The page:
In the battle to own the night, LEDs came in and killed the light bulb as far as bike lights are concerned. That is old news as today we have a dizzying choice of bike lights, both helmet and handlebar mounted, across a wide range of costs, light output, quality, and intended use and all of them use efficient and high powered LEDs driven by Lithium Ion or LiPoly batteries.
I have been running the trails for some time now on Lezyne’s top of the heap LED light, the Mega Drive, and I have some thoughts and overall impressions. Here we go. Now, if you need to, see our On Test and Out Of the Box for all the background and fine details on the light before we go any further.
To begin with, I used the existing mount on the bike my wife rides, a mount that held her Lezyne Mini Drive, a generation 1 Lezyne effort. The Mega Drive is Gen II. I found that the increased weight of the Mega Drive was not so stable on the clamp (the clamps have not changed) until I removed the rubber sizing gasket from the clamp inside diameter. Once I did that, and I slid the clamp onto the bulge part of the handlebar, the clamp held the light firmly and still allowed me to rotate the light side to side if I felt the need to aim it better. One caveat…you really need to pay attention to make sure that the Mega is ‘clicked into’ the clamp and latched. It has a very firm fit, at least the one I have does. It is that way across the two resin clamp samples, and you need to pay attention to that. There is an aluminum clamp option that might allow for a more positive mount, but I did not try it, and eventually came to not need it.
The first few times out I had the light on a bike, it was mounted to a bike I was not riding, as I wanted to do two things. First, to see the beam pattern as an observer from a distance, and secondly to let my riding partner get a impression of the light compared to the older Mini Drive. Now obviously I am comparing apples to bananas here, but chances are someone could be upgrading from a lesser light to the Mega Drive. The beam pattern is really quite good consisting of a very bright spot that reaches waaaay out there and a wide swath of light right in front of the bike to light up encroaching trail demons. There are no artifacts, distortions or odd shapes in the beam but there is a slight dark crescent between the center spot and the closer part of the beam.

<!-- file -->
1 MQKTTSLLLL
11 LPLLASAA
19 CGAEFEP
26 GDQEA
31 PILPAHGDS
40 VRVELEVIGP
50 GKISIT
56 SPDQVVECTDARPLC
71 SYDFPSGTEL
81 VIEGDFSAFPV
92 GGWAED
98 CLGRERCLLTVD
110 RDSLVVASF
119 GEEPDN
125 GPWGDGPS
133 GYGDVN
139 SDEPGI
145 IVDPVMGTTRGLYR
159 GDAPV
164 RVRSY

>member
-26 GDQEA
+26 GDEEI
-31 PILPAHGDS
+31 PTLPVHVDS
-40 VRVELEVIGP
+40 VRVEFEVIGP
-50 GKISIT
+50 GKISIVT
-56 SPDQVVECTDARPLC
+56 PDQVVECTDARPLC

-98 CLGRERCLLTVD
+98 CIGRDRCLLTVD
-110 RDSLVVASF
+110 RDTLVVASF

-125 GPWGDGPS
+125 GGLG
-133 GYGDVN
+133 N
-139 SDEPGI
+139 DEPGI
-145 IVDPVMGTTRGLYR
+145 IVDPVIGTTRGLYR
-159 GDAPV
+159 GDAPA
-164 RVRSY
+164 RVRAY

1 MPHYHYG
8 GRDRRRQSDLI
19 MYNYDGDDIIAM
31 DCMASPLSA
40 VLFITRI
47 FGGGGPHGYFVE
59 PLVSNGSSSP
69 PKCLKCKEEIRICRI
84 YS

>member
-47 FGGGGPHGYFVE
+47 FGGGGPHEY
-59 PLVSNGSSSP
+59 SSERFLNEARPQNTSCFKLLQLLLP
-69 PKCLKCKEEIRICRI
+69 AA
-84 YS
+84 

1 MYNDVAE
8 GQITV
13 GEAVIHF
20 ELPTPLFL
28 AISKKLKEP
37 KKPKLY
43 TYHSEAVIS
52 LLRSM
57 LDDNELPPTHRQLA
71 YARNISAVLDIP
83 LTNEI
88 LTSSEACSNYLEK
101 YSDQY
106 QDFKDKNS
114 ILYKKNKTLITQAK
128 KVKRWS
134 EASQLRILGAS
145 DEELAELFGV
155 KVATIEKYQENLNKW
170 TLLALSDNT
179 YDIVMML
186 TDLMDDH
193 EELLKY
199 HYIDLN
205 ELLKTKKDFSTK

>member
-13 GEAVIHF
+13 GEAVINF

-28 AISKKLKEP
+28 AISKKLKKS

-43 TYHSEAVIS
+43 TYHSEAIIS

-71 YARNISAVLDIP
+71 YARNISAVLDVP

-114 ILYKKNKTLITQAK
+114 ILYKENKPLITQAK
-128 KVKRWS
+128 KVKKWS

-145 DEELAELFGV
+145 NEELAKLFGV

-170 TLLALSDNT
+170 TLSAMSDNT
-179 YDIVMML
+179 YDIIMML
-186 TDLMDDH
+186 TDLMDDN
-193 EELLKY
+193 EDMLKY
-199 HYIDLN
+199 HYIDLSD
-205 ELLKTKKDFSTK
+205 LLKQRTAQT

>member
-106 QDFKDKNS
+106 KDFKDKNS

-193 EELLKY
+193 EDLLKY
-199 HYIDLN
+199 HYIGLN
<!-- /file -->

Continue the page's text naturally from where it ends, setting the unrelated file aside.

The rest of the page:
I set it right away to the ‘Race’ mode so the options are a low/high level of light…250L and 1000L, eliminating the 500L ‘Medium’ setting and the flashy-flashy strobe setting as choices. The rider, who was coming from the lesser Mini Drive, also 200L or so, felt that the beam of the Mega Drive was better in every way, even on the equivalent lumens setting. On high, it was all they could ask for for casual off road riding. But I ride way above casual. Time to swap it to my bars.
I took it out both with and without my helmet light so I could see it all on its own. After a few sessions of night time singletrack and fast double track, here is what I have come to think overall of the Mega Drive in form and function.
- There is something to be said about the self contained approach, meaning no external battery packs, wires, switches, etc. Clean and simple. Most LED light issues come from broken wires, poor connections, and failed batteries. The Mega keep all this pretty well enclosed and the battery is dead simple to replace.
- It is tough and solid looking and the mount worked fine after I got it sorted out. It never rotated or moved around under rough trail conditions.
- Bright. Very bright. On high, and this light was independently tested and exceeded 1000L, it is very rideable punching far down the trail but still allowing for good ‘spill’. The spill gets you clarity for what is right in front of the bike and to the sides, helping in slower, tight corners. Now beware of outrageous claims for Lumens levels on any LED light, especially the more budget China direct types. For instance, none of the Magicshines I have seen tested have been measured as more than 75% of the claimed light output. Check out this very well done review and comparison from MTBR.com where they show that the Mega Drive delivers what Lezyne claims.
- I never had it run low on battery power level during a trail ride. I always went out with a fresh charge and used the Low setting for all climbing and saved the High setting for the faster stuff. On 2 hour rides this never put me into the danger zone battery wise. Low is enough for even slow single track…barely, but when I used my 200 lumen helmet light together with the Low setting on the Mega, that was all I needed on slow to moderate singletrack. I seldom ride with only one light source.